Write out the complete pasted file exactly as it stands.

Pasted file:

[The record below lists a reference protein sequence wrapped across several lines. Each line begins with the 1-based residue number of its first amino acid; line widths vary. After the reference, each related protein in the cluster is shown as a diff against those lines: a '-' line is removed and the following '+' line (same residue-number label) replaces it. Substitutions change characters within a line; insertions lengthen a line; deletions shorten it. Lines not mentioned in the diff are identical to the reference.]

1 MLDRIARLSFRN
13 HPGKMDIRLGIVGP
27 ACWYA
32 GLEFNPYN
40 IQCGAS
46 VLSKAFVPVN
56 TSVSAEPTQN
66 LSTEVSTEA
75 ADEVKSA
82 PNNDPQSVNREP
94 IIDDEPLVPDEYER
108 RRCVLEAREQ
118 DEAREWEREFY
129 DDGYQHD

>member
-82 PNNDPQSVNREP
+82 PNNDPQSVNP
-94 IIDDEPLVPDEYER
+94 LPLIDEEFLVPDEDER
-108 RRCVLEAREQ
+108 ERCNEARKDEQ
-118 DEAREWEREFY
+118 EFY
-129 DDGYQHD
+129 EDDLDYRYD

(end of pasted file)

[The record below lists a reference protein sequence wrapped across several lines. Each line begins with the 1-based residue number of its first amino acid; line widths vary. After the reference, each related protein in the cluster is shown as a diff against those lines: a '-' line is removed and the following '+' line (same residue-number label) replaces it. Substitutions change characters within a line; insertions lengthen a line; deletions shorten it. Lines not mentioned in the diff are identical to the reference.]

1 MLDRIARLSFRN
13 HPGKMDIRLGIVGP
27 ACWYA
32 GLEFNPYN
40 IQCGAS
46 VLSKAFVPVN
56 TSVSAEPTQN
66 LSTEVSTEA
75 ADEVKSA
82 PNNDPQSVNREP
94 IIDDEPLVPDEYER
108 RRCVLEAREQ
118 DEAREWEREFY
129 DDGYQHD

>member
-82 PNNDPQSVNREP
+82 PNNDPQSVNP
-94 IIDDEPLVPDEYER
+94 LPLIDEEFLVPDEDER
-108 RRCVLEAREQ
+108 ERCNEARKDEQ
-118 DEAREWEREFY
+118 EFY
-129 DDGYQHD
+129 EDDLDYRYD